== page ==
Making More Money Via the Network
Surveillance as Force Multiplier
Another great benefit of IP networking, in general, and the Internet specifically, is the ability to monitor and control systems remotely. This, again, is something that isn’t news to anyone but can be an extra source of recurring revenue if a little effort is made.
We have had remote alarm monitoring for many years now. In many locations, video verification of an alarm is becoming a required tool. A few progressive thinking companies are starting to implement full video central monitoring stations. The wave is catching on.
What a strong message it is to tell a customer that not only can you provide a video system, but also monitor it for them 24/7 and respond with help if needed. This can be of great value to a customer looking at the possibility of having to pay for a full guard force. Remote video monitoring can be a great supplement to any size security staff.
It may be possible to align yourself, if you haven’t already, with a local bandwidth provider, and be able to offer that customer a complete package with cameras, monitoring and connectivity. There are many layers of recurring revenue built into that model.
Partnering up with a local ISP is smart for a number of reasons from a revenue standpoint. If your strength isn’t necessarily the network and theirs isn’t security, the partnership could be strategic for both of you, not just from product offerings but also from a pull-through marketing standpoint.
Stress Service Contracts
Another recurring revenue generator that has been common in the networking industry for many years and is only now seeing acceptance with security integrators is the service contract.
Many traditional security integrators have shied away from such contracts, preferring to install a system and provide warranty service, but nothing beyond that. And to be honest, when we were dealing with matrix switchers and multiplexers, there wasn’t much to service beyond the warranty.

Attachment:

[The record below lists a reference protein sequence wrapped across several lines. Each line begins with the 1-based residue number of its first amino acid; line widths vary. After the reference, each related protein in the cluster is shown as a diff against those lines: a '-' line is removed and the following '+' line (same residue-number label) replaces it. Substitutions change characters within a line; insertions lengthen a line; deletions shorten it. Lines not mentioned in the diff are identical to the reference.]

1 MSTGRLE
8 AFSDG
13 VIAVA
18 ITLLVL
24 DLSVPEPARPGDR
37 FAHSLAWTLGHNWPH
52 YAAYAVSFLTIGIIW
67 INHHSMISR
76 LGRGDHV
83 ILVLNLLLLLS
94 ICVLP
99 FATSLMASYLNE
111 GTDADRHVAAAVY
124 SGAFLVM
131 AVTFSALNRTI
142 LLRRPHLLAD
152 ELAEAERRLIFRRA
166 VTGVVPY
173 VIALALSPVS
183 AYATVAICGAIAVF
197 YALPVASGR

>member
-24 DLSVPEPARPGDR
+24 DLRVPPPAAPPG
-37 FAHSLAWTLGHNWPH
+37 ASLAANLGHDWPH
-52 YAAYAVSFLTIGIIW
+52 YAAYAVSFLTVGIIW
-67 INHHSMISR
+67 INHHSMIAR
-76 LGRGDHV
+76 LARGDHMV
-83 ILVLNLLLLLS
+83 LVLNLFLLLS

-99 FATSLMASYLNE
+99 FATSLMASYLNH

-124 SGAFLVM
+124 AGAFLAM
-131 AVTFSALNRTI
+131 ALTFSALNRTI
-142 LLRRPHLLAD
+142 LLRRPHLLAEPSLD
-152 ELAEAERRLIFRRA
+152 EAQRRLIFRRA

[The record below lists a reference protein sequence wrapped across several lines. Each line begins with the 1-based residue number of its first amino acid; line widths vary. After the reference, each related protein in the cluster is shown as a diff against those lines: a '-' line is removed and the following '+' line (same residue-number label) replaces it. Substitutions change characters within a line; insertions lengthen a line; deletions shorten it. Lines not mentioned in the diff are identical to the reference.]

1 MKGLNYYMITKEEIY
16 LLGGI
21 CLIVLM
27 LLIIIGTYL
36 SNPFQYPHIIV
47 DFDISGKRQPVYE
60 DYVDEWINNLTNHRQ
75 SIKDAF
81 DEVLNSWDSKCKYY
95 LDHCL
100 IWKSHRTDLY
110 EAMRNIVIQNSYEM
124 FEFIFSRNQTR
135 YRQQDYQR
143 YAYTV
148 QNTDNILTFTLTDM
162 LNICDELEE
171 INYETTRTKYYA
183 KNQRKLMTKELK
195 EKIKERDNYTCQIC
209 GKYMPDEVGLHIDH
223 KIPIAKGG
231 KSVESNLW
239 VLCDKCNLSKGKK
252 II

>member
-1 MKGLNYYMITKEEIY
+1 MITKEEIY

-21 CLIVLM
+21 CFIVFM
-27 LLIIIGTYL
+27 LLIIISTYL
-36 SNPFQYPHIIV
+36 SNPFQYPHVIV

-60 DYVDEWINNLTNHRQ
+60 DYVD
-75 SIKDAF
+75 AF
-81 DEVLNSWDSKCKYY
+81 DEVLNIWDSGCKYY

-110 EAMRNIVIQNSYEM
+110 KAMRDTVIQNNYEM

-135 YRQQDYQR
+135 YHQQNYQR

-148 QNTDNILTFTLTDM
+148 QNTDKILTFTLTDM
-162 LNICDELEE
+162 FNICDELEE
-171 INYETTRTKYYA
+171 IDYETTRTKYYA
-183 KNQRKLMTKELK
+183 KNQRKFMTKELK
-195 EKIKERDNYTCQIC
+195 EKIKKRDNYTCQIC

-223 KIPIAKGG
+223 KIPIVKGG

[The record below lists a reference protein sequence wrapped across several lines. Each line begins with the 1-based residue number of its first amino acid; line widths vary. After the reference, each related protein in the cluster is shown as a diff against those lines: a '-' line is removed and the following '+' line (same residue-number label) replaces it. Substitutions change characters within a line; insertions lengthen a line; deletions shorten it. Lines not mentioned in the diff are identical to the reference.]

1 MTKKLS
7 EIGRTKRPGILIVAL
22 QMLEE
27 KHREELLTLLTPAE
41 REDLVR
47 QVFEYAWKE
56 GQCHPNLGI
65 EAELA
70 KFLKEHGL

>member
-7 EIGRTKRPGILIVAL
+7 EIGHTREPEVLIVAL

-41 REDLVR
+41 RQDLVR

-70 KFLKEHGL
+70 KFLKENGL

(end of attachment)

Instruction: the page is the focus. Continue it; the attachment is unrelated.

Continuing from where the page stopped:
Now, however, with software and IP-based systems, firmware and software updates are a common occurrence. Your customer shouldn’t be left alone to navigate through those waters. Combine a software update contract along with a schedule of regular camera and recorder maintenance, and you have a successful service contract option. I have even seen some companies provide different levels of service contracts, using the exact model of networking and software providers, and saw similar success.
Remember the Basics
Don’t forget some of the more fundamental benefits of IP, either. Being able to leverage the existing network or cabling infrastructure to provide video transport mechanisms is far more economical than running a new coax infrastructure.
Also, using open architecture software solutions with off-the-shelf servers, storage and third-party IP cameras can provide a great cost savings in the right application. Additionally, consider the appropriate use of megapixel cameras to replace multiple standard resolution cameras, reducing labor costs (providing the system is designed correctly).
Every system provides some level of value, or else we would never be able to sell them. But finding extra value for you, as well as your customer, should be worth a little homework. Right now, it’s all about saving money. If you can show your customer how you can give them those savings and demonstrate the return on that investment, you have a good chance of developing not only a satisfied customer but also a loyal one.
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